Although the ongoing real estate bust has created a painful environment for home sellers, plunging property values and low interest rates are handing would-be buyers plenty of opportunities. A National Association of Realtors index, which takes into account home prices, mortgage rates, and incomes, indicates that today's real estate market is the most affordable it has been since at least 1970. But as banks tighten lending standards in the face of higher delinquencies, only borrowers who meet today's stricter credit requirements will be able to nab the most attractive mortgage rates. In addition to documenting income and coming up with a down payment of at least 3.5 percent, today's borrower will need a minimum FICO score of 720 to obtain the cheapest rates, says Keith Gumbinger of HSH Associates. (But Chris Freemott, president of All American Mortgage in Naperville, Ill., says the benchmark FICO score for the best rates is 740. "FICOs are everything," he says.) In an effort to help consumers access today's lowest-cost financing, U.S. News gleaned tips from a handful of experts on boosting your credit score.
1. Get your credit report: The first step for improving your credit profile is to find out where your credit currently stands. Three main credit reporting bureaus--TransUnion, Equifax and Experian--collect and compile payment information on individuals from tens of thousands of credit grantors, such as banks, credit card issuers, and retailers. "If you are about to buy a house…then I want you to get all three credit reports," says Gail Cunningham of the National Foundation for Credit Counseling. "I never want to end up sitting across the desk from someone who knows more about me than I do." By law, consumers are entitled to one free credit report from each of these bureaus during any 12-month period. The free reports are available at annualcreditreport.com.
2. Get your FICO score: A separate company, Fair Isaac, creates the formula that credit bureaus use to generate a FICO score. A FICO score is a score between 300 and 850 that lenders use to evaluate the risk that a borrower will default. Every consumer's FICO scores are calculated from data from each of the three three main credit bureaus. The scores take into account your payment history, the amounts you owe, your length of credit history, your new credit, and the types of credit you have used, says Shon Dellinger, vice president of myFICO.com for Fair Isaac. After getting your credit reports, Cunningham recommends obtaining your credit scores. A single FICO score can be purchased at myFICO.com for about $16, while a package of all three goes for a little less than $50. (However, as of February 14th, Experian will no longer make its FICO scores available through myFICO.com, says Craig Watts of Fair Isaac.)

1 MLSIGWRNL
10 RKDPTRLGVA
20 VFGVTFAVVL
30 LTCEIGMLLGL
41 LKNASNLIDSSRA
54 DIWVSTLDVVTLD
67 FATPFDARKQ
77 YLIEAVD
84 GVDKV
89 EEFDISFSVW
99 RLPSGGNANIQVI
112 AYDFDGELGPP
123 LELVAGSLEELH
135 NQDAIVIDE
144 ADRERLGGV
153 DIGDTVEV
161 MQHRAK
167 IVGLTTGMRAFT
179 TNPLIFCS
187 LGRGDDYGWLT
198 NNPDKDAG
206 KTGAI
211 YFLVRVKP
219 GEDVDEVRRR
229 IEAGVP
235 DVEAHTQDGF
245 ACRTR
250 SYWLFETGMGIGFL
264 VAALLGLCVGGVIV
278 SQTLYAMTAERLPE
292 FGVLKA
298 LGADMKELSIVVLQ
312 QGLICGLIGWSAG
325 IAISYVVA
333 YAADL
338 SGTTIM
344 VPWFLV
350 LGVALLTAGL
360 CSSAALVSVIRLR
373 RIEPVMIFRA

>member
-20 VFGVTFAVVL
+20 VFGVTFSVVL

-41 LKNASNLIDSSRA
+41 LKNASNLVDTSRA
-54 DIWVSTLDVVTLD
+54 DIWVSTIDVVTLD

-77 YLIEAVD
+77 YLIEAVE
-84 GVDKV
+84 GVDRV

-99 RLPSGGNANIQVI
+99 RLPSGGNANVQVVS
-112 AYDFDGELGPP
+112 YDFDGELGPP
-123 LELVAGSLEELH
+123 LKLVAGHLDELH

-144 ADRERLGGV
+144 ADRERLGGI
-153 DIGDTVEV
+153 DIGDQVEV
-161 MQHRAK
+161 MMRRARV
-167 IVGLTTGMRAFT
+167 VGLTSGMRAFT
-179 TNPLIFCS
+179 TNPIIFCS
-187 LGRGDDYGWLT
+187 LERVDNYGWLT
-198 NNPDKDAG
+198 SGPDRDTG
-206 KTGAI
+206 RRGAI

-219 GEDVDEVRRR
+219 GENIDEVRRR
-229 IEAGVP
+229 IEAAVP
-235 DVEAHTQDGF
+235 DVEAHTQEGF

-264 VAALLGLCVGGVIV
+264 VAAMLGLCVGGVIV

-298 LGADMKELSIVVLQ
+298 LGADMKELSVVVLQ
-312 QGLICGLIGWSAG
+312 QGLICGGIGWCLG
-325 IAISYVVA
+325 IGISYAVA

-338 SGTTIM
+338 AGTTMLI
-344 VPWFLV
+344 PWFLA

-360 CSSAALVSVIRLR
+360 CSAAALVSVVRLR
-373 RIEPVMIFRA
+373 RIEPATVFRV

3. Study and check: Consumers should thoroughly examine each credit report to make sure it's accurate. "If you are a junior and your father is a senior who's got rotten credit habits, make sure that your report is distinguished from his," Cunningham says. If there's anything incorrect on your credit reports, fight it. (Credit reports will come with information about filing a dispute, Cunningham says.)
4. Pay up, then ask forgiveness: In addition to inaccuracies, it's important to take care of all unpaid bills that show up on a credit report. But if, for example, you find that you've inadvertently missed a payment on a credit card that you've paid on time for years, it's worth calling the company directly to see if you can work something out, Gumbinger says. "If it’s a hiccup in a long pattern of good payments, you might be able to have them clear that up," he says.
5. Ditch the doctors: Cunningham warns against turning to companies that offer to repair your credit for a fee. "Anybody who says that they can clean up your credit report cannot do one thing that you cannot do for yourself," she says. "We have people come to us all the time that have spent hundreds of dollars and end up very disappointed."
6. Good habits: After correcting mistakes and paying off old bills, it's time to begin developing healthy credit habits--the most important of which is to pay your bills on time, says Rod Griffin, director of public education for Experian. "Credit scoring is pretty complex, but what you need to do as an individual isn't very complicated to get the scores you need," Griffin says. "No matter what scoring system you look at, the thing that will most affect scores negatively is being late on your payments, so pay your bills on time."
7. Low balances: Credit scoring systems also look closely at consumers' so-called utilization rate, which compares outstanding balances to total available credit, Griffin says. "The lower your balances are as compared to your limits, the better…because it shows that you aren't overusing the credit you have available," he says. "It also shows that you make cautious and wise decisions with regard to how you use your credit."
8. Get credit only as needed: Opening a slew of new credit lines at once can drag down your credit score, says Dellinger: "The classic example there is opening a whole bunch of store cards...[So] only open new cards or get new loans when it's really necessary."